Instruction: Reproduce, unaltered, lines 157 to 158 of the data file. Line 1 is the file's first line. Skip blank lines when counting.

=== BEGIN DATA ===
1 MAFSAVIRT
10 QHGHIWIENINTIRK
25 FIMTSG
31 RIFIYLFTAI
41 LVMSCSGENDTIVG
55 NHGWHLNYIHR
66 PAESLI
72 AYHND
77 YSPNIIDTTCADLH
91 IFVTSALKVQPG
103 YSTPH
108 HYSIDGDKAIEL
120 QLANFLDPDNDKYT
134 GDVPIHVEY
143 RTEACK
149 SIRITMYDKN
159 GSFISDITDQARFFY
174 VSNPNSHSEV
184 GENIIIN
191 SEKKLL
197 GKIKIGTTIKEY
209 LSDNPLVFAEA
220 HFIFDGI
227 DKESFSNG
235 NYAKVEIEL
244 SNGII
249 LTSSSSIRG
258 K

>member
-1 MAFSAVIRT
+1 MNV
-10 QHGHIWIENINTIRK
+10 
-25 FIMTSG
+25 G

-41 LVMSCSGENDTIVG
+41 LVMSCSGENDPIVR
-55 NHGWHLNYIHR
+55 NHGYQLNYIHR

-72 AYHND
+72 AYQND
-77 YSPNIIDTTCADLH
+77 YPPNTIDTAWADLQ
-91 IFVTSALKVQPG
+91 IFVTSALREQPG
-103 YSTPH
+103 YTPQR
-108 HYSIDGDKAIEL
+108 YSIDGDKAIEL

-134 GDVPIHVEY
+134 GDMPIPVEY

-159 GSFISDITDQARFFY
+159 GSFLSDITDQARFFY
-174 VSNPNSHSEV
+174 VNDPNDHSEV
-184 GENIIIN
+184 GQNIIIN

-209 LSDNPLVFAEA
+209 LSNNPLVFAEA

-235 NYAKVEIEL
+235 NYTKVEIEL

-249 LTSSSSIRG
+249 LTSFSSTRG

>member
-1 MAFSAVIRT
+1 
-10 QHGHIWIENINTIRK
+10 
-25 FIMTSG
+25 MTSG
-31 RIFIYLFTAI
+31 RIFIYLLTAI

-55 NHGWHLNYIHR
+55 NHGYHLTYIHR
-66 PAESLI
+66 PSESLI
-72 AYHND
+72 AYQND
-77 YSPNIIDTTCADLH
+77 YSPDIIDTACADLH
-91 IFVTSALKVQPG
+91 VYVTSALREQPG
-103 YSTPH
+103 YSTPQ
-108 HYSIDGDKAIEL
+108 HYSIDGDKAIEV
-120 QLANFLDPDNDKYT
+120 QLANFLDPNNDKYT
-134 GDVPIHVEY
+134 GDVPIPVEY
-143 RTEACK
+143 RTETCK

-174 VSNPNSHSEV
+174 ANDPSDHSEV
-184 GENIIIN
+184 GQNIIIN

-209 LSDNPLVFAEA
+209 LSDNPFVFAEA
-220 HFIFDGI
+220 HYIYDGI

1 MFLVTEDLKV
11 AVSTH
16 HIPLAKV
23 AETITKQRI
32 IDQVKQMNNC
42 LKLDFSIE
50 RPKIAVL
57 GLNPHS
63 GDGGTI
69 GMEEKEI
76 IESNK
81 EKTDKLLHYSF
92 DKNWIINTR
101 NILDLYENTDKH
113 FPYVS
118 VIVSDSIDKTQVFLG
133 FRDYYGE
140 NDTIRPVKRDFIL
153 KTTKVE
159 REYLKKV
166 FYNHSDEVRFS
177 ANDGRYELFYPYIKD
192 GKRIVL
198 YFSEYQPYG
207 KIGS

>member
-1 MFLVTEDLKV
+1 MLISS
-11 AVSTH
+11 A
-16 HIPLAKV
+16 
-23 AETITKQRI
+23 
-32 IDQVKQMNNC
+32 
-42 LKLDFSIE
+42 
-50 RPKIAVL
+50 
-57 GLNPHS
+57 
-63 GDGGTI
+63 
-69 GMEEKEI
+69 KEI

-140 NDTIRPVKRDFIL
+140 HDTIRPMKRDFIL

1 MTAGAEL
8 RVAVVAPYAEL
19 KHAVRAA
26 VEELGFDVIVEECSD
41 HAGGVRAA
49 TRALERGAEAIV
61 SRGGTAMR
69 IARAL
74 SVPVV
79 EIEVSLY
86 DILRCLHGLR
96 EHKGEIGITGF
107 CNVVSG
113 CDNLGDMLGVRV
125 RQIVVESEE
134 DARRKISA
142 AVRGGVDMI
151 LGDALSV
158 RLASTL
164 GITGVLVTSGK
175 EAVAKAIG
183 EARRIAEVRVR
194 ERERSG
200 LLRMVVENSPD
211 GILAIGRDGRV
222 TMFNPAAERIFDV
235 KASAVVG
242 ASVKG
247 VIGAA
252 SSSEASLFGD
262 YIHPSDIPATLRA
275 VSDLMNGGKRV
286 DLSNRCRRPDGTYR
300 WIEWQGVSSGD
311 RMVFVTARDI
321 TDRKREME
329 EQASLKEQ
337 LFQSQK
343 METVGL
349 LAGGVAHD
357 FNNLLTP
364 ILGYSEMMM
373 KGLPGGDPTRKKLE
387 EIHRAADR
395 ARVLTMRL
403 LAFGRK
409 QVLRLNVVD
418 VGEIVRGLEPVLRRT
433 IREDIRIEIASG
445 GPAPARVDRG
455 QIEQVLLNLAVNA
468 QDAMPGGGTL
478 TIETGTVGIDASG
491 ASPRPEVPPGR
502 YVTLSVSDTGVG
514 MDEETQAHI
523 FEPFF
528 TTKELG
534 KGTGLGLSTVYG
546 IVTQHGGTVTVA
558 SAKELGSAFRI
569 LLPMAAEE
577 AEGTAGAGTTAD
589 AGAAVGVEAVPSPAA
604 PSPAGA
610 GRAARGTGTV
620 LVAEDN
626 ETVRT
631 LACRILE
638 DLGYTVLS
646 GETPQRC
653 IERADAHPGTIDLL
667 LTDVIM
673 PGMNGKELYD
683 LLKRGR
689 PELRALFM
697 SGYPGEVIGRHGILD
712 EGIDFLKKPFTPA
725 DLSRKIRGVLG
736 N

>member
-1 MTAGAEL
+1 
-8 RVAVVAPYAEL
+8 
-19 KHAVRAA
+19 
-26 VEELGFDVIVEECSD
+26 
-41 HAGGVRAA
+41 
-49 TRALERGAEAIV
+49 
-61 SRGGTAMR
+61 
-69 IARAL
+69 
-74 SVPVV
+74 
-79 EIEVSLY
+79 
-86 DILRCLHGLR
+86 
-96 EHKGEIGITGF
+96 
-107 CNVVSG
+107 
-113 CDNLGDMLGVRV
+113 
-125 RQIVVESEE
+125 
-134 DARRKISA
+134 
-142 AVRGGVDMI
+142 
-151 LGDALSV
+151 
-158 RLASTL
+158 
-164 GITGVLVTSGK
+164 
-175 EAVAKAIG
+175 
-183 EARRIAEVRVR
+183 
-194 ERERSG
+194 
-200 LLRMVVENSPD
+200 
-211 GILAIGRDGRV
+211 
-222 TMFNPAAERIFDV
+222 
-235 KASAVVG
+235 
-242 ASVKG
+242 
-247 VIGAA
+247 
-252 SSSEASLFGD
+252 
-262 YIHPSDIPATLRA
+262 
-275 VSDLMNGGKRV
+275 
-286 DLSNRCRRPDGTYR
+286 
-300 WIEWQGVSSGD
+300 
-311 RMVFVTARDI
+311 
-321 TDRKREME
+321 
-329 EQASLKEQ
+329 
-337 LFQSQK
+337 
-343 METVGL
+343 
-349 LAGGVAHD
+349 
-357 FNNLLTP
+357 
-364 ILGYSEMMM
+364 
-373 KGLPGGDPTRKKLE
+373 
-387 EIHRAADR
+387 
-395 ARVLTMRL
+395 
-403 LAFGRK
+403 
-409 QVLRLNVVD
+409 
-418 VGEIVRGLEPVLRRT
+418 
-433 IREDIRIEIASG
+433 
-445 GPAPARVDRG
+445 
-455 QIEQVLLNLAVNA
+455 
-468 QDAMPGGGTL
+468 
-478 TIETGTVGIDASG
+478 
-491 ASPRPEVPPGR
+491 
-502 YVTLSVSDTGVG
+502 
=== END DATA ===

74 SVPVV
79 EIEVSLY